Recurrent errors in forecasting should have been corrected by the AER in subsequent years but they have gone unchecked for almost a decade, according to the available data.

“Unexpectedly, gas networks have persistently benefited from their exposure to demand risks, with actual demand exceeding forecast demand every year since at least 2011,” Mr Gordon says.

“Persistent under-forecasting is not an intended feature of gas network regulation. Under the price cap form of regulation, networks have incentives to under-forecast demand, and it is likely that under-forecasting has contributed significantly to supernormal profits.”

The report found that all fully regulated gas pipelines had recovered excess revenue from 2014 to 2022, with Jemena’s distribution network in New South Wales alone extracting more than $490 million above its target revenue.

The AER and networks expect gas demand to decline in the long term as consumers transition towards all-electric homes. However, some gas pipelines have already been granted accelerated depreciation allowances, shielding them against future losses associated with lower demand and stranded-asset risks, at the expense of consumers.

“In a non-regulated market, suppliers would be expected to accept not only the upside risks from rising demand, but also the downside risks associated with demand falling faster than expected,” Mr Gordon says.

“Consumers have been paying higher gas bills than necessary since at least 2014 – compensating networks to the tune of $1.8 billion for their exposure to demand risks. There is no strong case for risks to now be reallocated to consumers, at a time when gas is likely to be in decline as a household fuel.”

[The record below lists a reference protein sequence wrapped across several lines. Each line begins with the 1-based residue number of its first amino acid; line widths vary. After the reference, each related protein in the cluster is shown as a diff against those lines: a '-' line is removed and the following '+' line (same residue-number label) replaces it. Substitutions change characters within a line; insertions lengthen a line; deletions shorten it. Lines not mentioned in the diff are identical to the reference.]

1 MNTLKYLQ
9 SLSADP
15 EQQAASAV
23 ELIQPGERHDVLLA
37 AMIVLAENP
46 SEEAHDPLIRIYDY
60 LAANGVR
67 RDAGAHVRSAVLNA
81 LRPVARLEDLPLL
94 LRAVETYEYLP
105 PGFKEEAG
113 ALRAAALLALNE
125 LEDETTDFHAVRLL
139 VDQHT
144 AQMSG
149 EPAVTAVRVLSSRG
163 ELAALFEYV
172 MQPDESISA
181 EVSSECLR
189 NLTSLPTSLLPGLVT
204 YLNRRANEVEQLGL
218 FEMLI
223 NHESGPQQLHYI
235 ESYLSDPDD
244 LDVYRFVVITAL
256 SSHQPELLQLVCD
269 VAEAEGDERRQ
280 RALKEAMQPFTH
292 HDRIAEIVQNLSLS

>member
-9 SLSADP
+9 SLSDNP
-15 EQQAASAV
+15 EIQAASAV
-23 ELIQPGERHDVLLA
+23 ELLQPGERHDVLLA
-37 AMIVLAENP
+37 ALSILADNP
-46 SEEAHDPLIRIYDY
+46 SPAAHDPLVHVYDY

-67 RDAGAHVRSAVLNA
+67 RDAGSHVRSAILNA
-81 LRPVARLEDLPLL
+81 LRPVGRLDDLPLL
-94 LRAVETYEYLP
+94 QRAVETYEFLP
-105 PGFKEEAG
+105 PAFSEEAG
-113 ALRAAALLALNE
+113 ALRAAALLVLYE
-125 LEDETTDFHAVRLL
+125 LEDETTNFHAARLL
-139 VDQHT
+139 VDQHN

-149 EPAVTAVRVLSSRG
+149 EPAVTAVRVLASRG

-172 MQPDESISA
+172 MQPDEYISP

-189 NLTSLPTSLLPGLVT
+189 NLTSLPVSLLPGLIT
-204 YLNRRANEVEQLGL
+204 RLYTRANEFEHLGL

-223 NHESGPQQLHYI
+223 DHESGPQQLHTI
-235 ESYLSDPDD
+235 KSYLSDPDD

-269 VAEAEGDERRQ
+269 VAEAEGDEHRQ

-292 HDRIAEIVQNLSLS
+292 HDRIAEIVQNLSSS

IEEFA recommends that the federal government’s upcoming electricity and energy sector plan includes steps to phase down gas distribution networks equitably without allocating additional costs and risks to consumers.

In the meantime, the AER should review its process for approving demand forecasts to account for under-forecasting errors. There is no strong case for the AER to continue to approve accelerated depreciation allowances, or make changes to the form of regulation that would see further risks allocated to consumers.


Read the report: Gas networks are making persistent and significant supernormal profits

Media contact: Amy Leiper, ph 0414 643 446, [email protected]

Author contacts: Jay Gordon, [email protected]

About IEEFA: The Institute for Energy Economics and Financial Analysis (IEEFA) examines issues related to energy markets, trends, and policies. The Institute’s mission is to accelerate the transition to a diverse, sustainable and profitable energy economy. (


Jay Gordon

Jay Gordon is an Energy Finance Analyst at IEEFA, focusing on the Australian electricity sector. He brings experience in modeling Australia’s energy system transition, including investigating the role of the electricity sector in helping the broader economy transition towards a net-zero future.